If you are a fan of college football, than you have to watch a game at Ohio Stadium, it is truly one of the most amazing things any football fan can do. Throughout the sea of red is the legendary sounds coming from the OSU marching band.

4 Abandoned: Pontiac Silverdome (Pontiac, Michigan)

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The Pontiac Silverdome cost $55.7 million to build in 1975 but things were a little different back in the day, which, they say, was a Tuesday. The naming rights for the stadium that replaced the Silverdome was $40 million alone. They have actually spent over $100 million in renovations on Ford Field since it opened back in 2002. The overall cost of the new building was closer to $700 million.

Since so many NFL teams have been spending a lot of time and energy getting new stadiums, by 2002, the Detroit Lions were ready for their own. The Silverdome was quickly abandoned and left to rot away until just under a year ago when they finally did tear it down.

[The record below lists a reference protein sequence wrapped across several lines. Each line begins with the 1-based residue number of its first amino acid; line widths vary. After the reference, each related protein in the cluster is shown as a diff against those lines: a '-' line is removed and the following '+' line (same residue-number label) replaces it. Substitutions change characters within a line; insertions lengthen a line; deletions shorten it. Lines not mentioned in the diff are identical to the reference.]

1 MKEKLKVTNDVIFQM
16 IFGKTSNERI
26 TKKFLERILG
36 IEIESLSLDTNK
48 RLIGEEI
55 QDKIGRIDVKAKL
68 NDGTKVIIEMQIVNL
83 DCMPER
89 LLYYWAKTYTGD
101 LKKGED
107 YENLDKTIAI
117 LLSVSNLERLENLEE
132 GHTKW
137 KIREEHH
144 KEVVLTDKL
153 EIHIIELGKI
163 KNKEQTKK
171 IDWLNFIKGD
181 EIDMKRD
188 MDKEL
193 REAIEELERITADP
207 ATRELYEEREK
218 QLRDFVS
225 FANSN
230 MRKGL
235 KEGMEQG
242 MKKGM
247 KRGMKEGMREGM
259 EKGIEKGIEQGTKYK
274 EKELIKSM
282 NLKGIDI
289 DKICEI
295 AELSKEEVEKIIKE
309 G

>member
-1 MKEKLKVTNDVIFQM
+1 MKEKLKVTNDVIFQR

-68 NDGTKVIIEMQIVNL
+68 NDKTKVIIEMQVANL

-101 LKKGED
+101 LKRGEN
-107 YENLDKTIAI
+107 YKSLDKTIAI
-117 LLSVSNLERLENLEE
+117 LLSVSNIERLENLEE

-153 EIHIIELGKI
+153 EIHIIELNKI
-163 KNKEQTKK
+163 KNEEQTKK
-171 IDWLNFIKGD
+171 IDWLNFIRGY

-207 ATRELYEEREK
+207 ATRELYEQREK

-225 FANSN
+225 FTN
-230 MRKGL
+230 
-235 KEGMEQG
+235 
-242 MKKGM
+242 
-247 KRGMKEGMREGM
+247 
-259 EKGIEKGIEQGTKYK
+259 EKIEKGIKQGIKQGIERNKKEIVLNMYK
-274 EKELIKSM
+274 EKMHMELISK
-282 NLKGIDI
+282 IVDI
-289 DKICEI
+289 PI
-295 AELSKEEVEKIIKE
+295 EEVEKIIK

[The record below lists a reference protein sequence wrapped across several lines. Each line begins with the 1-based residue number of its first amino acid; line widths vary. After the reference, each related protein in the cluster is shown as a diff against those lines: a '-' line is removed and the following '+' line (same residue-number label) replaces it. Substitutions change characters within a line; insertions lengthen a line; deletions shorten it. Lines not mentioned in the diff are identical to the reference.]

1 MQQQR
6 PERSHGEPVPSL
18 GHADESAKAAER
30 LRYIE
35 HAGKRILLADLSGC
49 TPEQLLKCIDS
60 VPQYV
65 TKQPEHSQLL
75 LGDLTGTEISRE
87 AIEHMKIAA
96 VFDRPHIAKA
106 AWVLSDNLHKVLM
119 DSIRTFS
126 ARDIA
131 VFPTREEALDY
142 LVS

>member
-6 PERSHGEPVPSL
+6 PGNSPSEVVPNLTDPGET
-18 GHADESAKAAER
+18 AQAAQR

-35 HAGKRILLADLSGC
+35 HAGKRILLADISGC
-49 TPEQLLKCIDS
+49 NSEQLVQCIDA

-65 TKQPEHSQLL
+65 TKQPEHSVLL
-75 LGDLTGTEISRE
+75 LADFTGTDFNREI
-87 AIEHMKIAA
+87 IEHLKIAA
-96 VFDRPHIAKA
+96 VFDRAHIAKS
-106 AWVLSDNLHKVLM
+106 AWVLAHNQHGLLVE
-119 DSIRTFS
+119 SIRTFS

3 Stunning: Maverick Stadium (Logan, Utah)

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There is never a long line of people looking to purchase tickets for Utah State football games so there are a ton of people that have no clue what they are missing out on. The view alone is worth every single cent spent towards the purchase of a ticket. It is cheaper than going to Colorado and paying to stay at some overpriced resort in the mountains, and it is twice as beautiful.

Imagine cheering and rooting on your team while being able to look off into the distance at a beautiful mountain range as you sit high atop sea level in beautiful Logan, Utah. It is not the busiest of places but there really is not going to be many that provide the views you get from Maverik.